In what comes as a real eye opener, the House passed a bill this week that would block the SEC’s ability to enforce its new fiduciary rule. The driving force behind the rule, you guessed it, Maxine Waters. The measure came as part of a broader bill regarding the funding of federal agencies. The bill now heads to the Senate, where it will likely be changed and then re-voted on. Democrats, who are in charge in the House, are worried the SEC’s rule does not go far enough to protect investors.
FINSUM: The interesting thing here is that this bill is likely not totally dead in the Senate. We wonder how hard the Democrats will stick to this part of it.
The 2020 presidential election is still about a year and half away, yet a large number of investors have already made changes to their portfolios based on potential outcomes. Some 40% of investors say they have adjusted their portfolios because of the upcoming election, according to a recent survey. The reality is that investors are worried about a Democratic sweep of the presidency, House, and Senate, which could mean a serious rollback of Trump-era policies, including tax cuts. “If Biden continues to poll this well into the beginning of next year ahead of the primaries, he is gonna start to have some negative effect on the market”, says Tony Roth of Wilmington Trust.
FINSUM: We can’t help but agree with that last assessment. That said, we think negative effects will be slow and steady, not sharp moves.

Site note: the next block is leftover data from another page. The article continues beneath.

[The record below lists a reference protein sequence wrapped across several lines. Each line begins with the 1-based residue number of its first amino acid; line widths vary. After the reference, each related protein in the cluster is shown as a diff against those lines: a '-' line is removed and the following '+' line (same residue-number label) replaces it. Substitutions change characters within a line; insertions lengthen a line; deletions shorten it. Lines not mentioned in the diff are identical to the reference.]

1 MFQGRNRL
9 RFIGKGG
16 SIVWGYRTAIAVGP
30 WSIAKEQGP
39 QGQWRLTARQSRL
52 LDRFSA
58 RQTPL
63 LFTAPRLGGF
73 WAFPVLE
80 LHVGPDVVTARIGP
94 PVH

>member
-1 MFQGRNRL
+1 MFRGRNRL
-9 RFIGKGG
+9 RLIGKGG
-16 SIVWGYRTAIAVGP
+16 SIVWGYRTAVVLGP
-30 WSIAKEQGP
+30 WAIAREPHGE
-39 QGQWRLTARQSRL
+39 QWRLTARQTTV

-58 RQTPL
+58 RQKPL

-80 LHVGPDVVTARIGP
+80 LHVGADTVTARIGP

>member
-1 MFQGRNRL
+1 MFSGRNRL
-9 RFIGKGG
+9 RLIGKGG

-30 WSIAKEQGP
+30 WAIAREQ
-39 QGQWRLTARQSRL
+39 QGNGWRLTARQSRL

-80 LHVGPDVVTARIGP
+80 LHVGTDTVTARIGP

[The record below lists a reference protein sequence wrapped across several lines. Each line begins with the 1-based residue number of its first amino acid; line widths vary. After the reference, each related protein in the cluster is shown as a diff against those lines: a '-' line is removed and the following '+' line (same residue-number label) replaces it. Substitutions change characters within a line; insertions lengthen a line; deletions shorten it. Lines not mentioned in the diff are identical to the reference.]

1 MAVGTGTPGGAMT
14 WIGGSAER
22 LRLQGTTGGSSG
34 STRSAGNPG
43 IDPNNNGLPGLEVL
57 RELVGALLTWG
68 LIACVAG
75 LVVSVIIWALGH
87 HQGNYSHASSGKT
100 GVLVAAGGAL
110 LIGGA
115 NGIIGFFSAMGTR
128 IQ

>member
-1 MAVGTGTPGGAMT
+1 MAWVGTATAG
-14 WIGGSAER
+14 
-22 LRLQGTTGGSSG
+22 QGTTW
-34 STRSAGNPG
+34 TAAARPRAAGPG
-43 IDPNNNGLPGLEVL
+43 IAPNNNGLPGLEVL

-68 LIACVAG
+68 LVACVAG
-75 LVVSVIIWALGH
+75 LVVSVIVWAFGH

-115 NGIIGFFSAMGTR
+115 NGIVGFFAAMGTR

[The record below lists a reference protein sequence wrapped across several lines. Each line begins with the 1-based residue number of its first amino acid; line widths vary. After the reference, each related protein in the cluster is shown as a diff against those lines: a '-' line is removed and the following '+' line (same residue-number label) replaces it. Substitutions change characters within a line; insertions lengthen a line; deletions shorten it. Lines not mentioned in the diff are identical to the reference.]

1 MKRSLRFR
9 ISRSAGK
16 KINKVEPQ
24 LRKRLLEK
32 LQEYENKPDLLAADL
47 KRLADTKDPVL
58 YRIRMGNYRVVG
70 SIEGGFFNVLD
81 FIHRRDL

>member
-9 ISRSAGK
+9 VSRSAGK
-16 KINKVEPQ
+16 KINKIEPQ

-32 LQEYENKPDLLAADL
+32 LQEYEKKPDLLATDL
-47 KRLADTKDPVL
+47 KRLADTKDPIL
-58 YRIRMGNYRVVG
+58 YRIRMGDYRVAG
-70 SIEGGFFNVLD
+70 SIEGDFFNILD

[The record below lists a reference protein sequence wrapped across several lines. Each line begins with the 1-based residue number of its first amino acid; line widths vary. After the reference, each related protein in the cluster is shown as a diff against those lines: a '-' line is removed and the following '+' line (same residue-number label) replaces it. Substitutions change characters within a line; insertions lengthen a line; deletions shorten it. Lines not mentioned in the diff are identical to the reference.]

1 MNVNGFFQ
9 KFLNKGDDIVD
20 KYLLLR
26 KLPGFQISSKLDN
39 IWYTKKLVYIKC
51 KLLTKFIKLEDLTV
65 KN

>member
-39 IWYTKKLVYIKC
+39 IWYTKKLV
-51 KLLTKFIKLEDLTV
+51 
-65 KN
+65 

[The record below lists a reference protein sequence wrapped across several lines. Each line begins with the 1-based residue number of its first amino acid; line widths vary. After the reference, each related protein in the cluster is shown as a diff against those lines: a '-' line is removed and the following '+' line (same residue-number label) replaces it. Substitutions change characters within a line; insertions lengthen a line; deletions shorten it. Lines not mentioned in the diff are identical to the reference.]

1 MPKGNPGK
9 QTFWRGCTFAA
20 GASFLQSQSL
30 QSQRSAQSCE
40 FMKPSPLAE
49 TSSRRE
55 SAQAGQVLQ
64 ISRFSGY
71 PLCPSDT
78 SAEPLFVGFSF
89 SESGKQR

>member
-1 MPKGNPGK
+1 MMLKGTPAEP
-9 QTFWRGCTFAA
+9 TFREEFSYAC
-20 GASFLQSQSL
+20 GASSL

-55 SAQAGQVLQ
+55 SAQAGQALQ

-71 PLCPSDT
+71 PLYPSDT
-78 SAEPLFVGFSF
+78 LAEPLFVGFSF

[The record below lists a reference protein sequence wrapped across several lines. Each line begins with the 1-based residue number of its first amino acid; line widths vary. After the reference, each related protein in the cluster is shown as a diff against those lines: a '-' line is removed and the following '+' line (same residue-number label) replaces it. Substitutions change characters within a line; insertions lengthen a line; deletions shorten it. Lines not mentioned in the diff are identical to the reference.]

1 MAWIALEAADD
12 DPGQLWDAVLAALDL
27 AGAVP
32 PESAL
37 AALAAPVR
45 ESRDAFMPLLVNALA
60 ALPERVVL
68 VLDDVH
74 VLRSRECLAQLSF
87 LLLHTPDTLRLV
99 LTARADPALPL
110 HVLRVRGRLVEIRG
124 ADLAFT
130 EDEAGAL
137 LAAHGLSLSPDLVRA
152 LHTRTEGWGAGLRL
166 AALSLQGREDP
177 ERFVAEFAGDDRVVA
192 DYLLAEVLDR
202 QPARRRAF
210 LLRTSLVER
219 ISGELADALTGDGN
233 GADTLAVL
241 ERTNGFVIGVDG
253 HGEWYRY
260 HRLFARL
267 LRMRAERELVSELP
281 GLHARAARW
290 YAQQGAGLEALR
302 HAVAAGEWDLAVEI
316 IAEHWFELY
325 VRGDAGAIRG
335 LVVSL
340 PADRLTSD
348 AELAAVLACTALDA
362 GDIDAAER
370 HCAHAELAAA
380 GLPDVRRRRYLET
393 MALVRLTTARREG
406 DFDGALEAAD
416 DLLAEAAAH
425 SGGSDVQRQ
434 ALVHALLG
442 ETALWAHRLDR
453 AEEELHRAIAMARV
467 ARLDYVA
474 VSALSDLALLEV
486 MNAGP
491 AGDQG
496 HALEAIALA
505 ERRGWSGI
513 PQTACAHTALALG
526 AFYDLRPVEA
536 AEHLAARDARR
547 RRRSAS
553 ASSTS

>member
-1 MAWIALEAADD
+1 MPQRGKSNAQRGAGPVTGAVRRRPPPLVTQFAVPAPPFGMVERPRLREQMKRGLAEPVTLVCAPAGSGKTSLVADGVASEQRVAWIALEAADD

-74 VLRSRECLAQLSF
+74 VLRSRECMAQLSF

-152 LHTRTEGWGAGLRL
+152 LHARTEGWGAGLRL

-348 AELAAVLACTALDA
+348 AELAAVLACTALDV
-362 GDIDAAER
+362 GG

Michael Cohen, Trump’s former lawyer, is set to hold his first and only public hearing on Thursday, when he will testify in front of the House about his dealings with President Trump. Cohen is reportedly going to directly accuse Trump of criminal activity in addition to testimony regarding “lies, racism, and cheating”. He will not be speaking about Russia matters under the purview of the Mueller investigation. The White House commented that “Sadly, he will go before Congress this week and we can expect more of the same … It’s laughable that anyone would take a convicted liar like Cohen at his word, and pathetic to see him given yet another opportunity to spread his lies”.
FINSUM: This is either going to be a media firestorm or a dud. If Cohen doesn’t say anything new, it will be hard for the media to make much of it.
Next week is going to be a media circus, as the odds of real Trump fireworks look likely to surge. The reason why is that Michael Cohen is going to testify at an open public hearing before the House Oversight Committee next Thursday. The committee, seemingly defending its actions, commented that “Congress has an obligation under the Constitution to conduct independent and robust oversight of the Executive Branch, and this hearing is one step in that process”. The questions Cohen will answer will concern hush money payments, potential Trump conflicts of interest etc, but will not touch on Mueller’s probe into Russian interference.
FINSUM: No matter how you feel about Cohen, or whether you think this is just political theatre, the odds of a media bombshell, true or not, seem high.
One aspect of last week’s midterms that is not being discussed much, but has critical relevance for the wealth management industry is that fact that statehouses across the country swung from red to blue. Democrats won control of several state legislatures and governor seats across the nation. The impact on advisors could be large, as many more states are now much less constrained in their ability to urge for, and issue, their own fiduciary rules.
FINSUM: The massive “blue wave” did not materialize, but the gains were substantial enough that they could create some serious headaches for advisors that are in swing states. Perhaps even more concerning is how the blue House might push for a renewed federal fiduciary rule.